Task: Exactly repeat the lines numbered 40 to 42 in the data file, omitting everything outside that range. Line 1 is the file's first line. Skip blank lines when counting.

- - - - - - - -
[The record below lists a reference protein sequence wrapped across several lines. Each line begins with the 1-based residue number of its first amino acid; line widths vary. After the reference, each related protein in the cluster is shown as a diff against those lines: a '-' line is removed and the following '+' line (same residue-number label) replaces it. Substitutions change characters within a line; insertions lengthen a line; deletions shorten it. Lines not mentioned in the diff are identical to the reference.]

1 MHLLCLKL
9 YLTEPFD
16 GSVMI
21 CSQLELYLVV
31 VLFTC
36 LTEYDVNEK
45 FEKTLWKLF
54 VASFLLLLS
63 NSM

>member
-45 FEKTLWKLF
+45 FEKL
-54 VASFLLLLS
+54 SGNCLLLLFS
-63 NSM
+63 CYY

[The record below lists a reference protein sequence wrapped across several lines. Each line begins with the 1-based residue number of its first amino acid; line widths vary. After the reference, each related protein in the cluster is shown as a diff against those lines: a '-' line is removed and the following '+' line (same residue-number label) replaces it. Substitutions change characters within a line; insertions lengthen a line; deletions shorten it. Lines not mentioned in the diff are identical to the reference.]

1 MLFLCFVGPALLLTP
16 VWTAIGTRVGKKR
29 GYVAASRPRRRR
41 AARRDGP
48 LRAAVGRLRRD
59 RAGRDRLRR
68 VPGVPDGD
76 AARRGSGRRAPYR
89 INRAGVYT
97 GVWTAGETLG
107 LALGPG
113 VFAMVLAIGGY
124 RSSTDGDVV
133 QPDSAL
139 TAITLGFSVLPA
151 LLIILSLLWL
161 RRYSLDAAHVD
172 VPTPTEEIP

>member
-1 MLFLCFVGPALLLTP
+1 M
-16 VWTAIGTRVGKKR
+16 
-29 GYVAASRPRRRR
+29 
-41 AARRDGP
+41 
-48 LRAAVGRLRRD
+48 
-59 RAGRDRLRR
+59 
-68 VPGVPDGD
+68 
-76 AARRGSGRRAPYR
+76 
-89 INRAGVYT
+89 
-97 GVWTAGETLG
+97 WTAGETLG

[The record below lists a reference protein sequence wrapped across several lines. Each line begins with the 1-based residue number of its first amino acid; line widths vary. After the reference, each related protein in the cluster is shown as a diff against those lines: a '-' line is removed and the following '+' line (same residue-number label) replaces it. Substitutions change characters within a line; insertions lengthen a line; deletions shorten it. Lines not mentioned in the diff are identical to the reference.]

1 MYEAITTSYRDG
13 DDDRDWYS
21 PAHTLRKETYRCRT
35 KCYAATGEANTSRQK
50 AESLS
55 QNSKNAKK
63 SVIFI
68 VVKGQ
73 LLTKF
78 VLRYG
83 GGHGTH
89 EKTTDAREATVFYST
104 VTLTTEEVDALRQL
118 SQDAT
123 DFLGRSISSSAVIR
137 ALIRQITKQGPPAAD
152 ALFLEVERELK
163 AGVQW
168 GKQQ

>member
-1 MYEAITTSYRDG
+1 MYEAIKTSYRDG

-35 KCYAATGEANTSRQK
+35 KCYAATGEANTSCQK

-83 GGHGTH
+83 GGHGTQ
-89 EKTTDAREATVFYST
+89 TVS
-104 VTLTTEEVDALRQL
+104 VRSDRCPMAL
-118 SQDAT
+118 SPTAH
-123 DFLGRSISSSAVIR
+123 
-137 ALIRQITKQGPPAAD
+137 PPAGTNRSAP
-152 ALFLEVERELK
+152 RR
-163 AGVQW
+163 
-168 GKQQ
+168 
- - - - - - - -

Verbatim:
-16 VWTAIGTRVGKKR
+16 
-29 GYVAASRPRRRR